California workers who are injured on the job will count on workers’ compensation benefits to see them through their recovery. For those whose injuries are not permanent, temporary disability (TD) benefits provide payments for lost wages while the person is recovering. TD benefits under workers’ compensation were covered in a previous post. A concern that many people who are getting TD benefits have is when they will begin and end. Many injuries that are incurred due to the work a person does can vary in when they will be sufficiently resolved to get back to work. The timeline of when the benefits begin and end is vital.
The TD payments will start when the medical professional overseeing the case states that the person is not able to do his or her customary work for more than three days or if the person is hospitalized overnight. The payments for TD will be made every two weeks. When the person returns to work, the TD benefits will cease. They will also stop if the doctor releases the person for work or states that the injury has improved to its maximum and will not get any better that it is.
The date in which the injury occurred is important. If the injury came about between April 19, 2004 and January 1, 2008, the maximum amount of time the TD benefits can be provided is 104 weeks from the initial payment. For people who suffered their injury after January 1, 2008, the 104 weeks of payments will be available within a five-year timeframe. This will begin from the date the injury occurred. If a person has suffered injuries that are considered “long-term” like chronic lung disease or if there were severe burns, it can go beyond that and extend to 240 weeks within five years.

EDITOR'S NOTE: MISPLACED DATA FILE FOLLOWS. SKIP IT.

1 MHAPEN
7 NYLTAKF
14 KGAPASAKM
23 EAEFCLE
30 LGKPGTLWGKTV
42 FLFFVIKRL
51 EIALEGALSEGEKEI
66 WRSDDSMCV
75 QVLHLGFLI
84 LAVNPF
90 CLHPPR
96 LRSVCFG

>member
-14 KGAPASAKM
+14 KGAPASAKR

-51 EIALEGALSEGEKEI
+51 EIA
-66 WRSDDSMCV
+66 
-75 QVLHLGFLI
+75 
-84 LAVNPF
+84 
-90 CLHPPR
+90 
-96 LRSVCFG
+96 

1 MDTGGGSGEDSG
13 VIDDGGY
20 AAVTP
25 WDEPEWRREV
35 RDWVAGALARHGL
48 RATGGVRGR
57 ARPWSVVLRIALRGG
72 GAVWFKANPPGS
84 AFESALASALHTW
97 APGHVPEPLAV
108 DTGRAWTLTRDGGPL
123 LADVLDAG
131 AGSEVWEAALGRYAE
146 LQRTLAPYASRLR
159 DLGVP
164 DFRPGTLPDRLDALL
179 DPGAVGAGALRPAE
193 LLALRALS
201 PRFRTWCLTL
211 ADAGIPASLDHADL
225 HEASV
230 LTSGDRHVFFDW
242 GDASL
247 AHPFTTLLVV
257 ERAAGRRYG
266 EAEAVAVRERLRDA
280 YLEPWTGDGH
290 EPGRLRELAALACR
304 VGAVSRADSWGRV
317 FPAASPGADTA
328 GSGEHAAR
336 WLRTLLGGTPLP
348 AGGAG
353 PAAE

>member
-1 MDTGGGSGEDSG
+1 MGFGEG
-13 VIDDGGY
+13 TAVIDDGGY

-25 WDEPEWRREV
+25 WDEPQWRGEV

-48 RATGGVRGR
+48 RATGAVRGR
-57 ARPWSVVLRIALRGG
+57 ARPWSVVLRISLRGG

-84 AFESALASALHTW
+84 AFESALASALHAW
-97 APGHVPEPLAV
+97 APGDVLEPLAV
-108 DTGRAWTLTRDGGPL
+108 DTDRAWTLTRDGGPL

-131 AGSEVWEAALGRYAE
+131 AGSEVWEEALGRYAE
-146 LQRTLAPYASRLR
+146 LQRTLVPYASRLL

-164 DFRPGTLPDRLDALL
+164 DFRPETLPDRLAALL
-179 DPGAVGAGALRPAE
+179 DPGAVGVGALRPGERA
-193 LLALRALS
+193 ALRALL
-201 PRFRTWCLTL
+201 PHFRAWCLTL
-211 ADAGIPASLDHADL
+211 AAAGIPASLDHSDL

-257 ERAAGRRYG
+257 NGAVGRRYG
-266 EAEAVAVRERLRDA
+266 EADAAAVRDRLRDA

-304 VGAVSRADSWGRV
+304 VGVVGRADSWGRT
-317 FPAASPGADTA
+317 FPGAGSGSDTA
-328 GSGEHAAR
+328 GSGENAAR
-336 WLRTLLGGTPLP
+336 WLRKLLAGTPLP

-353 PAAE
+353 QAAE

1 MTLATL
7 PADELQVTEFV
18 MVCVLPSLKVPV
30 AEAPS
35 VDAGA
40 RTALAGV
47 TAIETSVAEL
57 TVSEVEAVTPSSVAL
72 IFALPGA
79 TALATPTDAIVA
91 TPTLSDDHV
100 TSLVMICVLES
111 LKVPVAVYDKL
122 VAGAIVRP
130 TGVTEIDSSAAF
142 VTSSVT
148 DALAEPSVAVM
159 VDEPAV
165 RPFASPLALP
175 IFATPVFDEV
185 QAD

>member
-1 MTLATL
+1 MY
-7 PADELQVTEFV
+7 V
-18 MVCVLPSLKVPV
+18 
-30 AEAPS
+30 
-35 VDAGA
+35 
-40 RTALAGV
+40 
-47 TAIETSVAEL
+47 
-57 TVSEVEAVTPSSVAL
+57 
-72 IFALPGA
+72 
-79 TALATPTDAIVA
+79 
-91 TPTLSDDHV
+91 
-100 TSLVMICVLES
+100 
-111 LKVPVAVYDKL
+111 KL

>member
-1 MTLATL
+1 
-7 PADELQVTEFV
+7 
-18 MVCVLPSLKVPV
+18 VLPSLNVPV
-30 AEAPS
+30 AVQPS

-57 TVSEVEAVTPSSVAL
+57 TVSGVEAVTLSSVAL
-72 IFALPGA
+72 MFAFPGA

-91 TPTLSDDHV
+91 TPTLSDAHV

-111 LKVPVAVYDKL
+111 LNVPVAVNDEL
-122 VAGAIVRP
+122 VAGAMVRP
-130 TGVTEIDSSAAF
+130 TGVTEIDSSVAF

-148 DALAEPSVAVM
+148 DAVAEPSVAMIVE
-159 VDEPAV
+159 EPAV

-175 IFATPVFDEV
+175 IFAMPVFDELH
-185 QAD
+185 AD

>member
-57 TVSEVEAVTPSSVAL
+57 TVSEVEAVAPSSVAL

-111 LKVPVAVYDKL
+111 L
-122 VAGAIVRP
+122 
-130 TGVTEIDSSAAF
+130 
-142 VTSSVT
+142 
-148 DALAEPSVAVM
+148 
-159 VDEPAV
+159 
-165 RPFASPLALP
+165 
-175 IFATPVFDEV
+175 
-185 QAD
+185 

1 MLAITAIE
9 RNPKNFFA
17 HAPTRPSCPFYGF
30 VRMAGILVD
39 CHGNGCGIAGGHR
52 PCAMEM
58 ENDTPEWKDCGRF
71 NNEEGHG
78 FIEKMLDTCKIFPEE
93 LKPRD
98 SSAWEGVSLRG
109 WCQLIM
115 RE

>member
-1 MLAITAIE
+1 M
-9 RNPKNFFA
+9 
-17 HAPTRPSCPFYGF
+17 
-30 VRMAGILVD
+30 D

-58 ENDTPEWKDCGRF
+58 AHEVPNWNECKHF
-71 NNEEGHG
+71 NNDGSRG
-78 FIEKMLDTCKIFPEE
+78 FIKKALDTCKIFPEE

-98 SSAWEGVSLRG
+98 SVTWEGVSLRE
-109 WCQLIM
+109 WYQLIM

Knowing the various facts about workers’ compensation benefits is imperative after a worker has suffered an injury that keeps them off the job. In some instances, mistakes are made by the insurer or there are other issues that keep a worker from getting the most TD benefits entitled to. A legal professional who is skilled at dealing with workers’ compensation cases can help to get what is owed.
Source: dir.ca.gov, “Division Of Workers’ Compensation,” accessed on Nov. 15, 2017